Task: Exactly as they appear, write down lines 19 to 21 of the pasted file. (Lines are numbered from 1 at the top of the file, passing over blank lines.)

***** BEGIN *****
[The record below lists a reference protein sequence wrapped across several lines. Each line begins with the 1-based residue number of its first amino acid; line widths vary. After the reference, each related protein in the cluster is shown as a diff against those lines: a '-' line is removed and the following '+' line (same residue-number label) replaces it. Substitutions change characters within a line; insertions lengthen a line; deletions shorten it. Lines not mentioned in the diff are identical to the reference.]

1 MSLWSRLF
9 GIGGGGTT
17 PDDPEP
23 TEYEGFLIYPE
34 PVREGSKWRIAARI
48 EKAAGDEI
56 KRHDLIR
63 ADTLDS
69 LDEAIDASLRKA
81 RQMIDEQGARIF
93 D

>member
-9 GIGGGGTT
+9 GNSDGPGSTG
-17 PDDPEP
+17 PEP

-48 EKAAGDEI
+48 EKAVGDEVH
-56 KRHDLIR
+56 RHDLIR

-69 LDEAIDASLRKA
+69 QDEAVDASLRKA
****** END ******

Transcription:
+48 EKAVGDEVH
-56 KRHDLIR
+56 RHDLIR